Specific medical diagnoses may impact vision, function and mobility and consequently affect driving fitness for older adults. Chronic diseases such as diabetes, cardiovascular disease, psychiatric disorders, obstructive sleep apnea, arthritis, and movement disorders should also be evaluated during an examination. (Ladden, Rizzo). While these diagnoses alone do not restrict drivers, all factors related to physical and cognitive health, varying level of disease, and current condition must be integrated when determining fitness to drive.  (Mielenz et al. p. 2)

Chapter nine of the Clinician’s Guide (pp. 115-157) contains 13 reference tables of medical conditions that may affect driving safety, including medications that may be used to treat the condition. The specific topics include:

  • Vision and Hearing Loss
  • Cardiovascular Disorders
  • Cerebrovascular Disorders
  • Neurologic Disorders
  • Psychiatric Disorders
  • Metabolic Disorders
  • Musculoskeletal Disorders
  • Peripheral Vascular Disorders
  • Renal Disorders Section
  • Respiratory and Sleep Disorders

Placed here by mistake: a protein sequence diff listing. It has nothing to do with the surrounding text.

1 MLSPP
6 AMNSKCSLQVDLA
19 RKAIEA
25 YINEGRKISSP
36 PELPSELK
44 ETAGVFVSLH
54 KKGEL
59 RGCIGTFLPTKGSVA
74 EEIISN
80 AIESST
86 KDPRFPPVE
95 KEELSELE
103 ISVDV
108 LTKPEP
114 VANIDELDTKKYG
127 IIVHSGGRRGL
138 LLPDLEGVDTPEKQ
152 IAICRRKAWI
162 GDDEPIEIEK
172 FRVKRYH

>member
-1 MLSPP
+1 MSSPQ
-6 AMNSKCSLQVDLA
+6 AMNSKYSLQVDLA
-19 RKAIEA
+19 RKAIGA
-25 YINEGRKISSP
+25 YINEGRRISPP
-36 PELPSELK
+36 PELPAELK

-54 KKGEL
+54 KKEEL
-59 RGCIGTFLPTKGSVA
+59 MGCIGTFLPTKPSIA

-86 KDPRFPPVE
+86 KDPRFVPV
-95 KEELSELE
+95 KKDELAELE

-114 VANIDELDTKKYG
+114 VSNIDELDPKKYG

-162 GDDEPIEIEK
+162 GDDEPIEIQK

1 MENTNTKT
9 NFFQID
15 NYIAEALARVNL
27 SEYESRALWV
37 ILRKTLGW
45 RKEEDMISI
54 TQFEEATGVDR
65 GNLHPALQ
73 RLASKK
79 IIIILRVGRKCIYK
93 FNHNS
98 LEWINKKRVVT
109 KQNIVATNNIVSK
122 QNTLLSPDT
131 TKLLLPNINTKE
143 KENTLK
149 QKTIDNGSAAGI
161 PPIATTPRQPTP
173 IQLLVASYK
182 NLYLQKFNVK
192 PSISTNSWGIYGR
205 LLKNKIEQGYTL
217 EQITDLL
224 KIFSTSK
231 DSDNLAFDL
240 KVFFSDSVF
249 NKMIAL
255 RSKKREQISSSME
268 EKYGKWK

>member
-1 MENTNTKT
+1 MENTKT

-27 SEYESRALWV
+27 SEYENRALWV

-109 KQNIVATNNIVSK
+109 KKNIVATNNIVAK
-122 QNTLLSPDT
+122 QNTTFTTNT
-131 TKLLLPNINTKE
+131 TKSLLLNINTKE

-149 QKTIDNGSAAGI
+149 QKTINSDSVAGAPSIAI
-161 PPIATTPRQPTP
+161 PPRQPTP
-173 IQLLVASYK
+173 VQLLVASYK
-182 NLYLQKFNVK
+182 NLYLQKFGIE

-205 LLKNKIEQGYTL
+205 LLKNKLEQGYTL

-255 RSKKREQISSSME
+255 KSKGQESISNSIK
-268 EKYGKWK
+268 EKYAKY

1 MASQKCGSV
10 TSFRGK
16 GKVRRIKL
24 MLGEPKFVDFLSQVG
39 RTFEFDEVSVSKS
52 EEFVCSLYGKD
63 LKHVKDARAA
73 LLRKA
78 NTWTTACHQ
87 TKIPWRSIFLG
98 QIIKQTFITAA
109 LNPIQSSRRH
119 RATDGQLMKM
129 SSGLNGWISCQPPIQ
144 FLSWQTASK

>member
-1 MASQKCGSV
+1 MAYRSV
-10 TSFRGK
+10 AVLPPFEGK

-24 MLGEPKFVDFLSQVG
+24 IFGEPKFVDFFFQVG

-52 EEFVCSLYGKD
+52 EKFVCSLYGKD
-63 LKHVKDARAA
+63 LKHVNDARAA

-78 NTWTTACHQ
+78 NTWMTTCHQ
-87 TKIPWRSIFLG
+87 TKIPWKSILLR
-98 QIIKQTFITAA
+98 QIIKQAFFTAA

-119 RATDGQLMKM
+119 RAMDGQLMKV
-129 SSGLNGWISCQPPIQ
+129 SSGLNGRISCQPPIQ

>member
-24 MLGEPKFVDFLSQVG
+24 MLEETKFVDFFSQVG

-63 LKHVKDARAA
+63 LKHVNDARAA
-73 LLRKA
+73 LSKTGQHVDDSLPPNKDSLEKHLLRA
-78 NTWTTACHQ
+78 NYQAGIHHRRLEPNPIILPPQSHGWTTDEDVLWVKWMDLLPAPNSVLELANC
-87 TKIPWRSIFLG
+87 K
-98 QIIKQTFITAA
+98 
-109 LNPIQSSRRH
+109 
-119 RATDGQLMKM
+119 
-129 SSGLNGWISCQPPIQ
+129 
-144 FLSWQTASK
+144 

• Effects of Anesthesia and Surgery
  • Cancer Section
  • Medications 

Each table includes indications for determining restrictions for driving, referrals to other health practitioners or driving specialists, further testing, or assessments, and addressing level of risk, when appropriate. (Clinician’s Guide, p. 116-152)

Primary care providers are advised to assess and optimize medical conditions and medications to maximize functional ability by treating the underlying medical condition and/or functional deficit to improve the condition/ impairment or limit progression. If the functional deficit is due to an offending agent (e.g., medication with sedating effects, such as some antihistamines), primary care providers can remove medication, reduce the dose, or change the medication, when possible. In many cases, the functional deficit can be addressed through compensation or modification (e.g., hand controls, left foot accelerator), and primary care providers can refer the older driver for a comprehensive driving evaluation.

When necessary, a clinician may have to advise the older adult about the risks to his or her driving safety and consider referral for assessment of driving performance, recommend driving restrictions or driving cessation, and document the discussion in the health record. For acute or episodic illnesses (e.g., seizure disorder and/or diabetes with hypoglycemia), subspecialist input may be required, in addition to following specific state statutes. The patient can be re-evaluated once a condition has been addressed to determine fitness for future driving, for example, post-surgery recovery or successful use of a CPAP device for sleep apnea. (Vega, p. 24)